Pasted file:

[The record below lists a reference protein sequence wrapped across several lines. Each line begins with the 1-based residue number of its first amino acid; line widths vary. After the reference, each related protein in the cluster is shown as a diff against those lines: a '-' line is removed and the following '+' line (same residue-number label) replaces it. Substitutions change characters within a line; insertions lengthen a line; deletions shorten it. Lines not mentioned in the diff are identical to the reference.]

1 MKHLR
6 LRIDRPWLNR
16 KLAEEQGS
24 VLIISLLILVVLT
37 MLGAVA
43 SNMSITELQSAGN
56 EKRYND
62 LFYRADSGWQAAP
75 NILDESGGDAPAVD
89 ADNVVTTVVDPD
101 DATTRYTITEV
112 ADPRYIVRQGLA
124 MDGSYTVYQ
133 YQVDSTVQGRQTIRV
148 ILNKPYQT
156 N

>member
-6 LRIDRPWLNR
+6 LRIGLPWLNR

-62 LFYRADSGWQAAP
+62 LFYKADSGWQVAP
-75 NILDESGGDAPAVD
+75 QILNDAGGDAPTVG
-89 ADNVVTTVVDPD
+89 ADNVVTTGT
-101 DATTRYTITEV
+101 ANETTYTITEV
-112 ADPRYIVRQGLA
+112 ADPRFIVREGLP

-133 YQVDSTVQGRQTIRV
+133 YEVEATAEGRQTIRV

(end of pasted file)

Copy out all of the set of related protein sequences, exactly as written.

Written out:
[The record below lists a reference protein sequence wrapped across several lines. Each line begins with the 1-based residue number of its first amino acid; line widths vary. After the reference, each related protein in the cluster is shown as a diff against those lines: a '-' line is removed and the following '+' line (same residue-number label) replaces it. Substitutions change characters within a line; insertions lengthen a line; deletions shorten it. Lines not mentioned in the diff are identical to the reference.]

1 MKHLR
6 LRIDRPWLNR
16 KLAEEQGS
24 VLIISLLILVVLT
37 MLGAVA
43 SNMSITELQSAGN
56 EKRYND
62 LFYRADSGWQAAP
75 NILDESGGDAPAVD
89 ADNVVTTVVDPD
101 DATTRYTITEV
112 ADPRYIVRQGLA
124 MDGSYTVYQ
133 YQVDSTVQGRQTIRV
148 ILNKPYQT
156 N

>member
-6 LRIDRPWLNR
+6 LRIGLPWLNR

-62 LFYRADSGWQAAP
+62 LFYKADSGWQVAP
-75 NILDESGGDAPAVD
+75 QILNDAGGDAPTVG
-89 ADNVVTTVVDPD
+89 ADNVVTTGT
-101 DATTRYTITEV
+101 ANETTYTITEV
-112 ADPRYIVRQGLA
+112 ADPRFIVREGLP

-133 YQVDSTVQGRQTIRV
+133 YEVEATAEGRQTIRV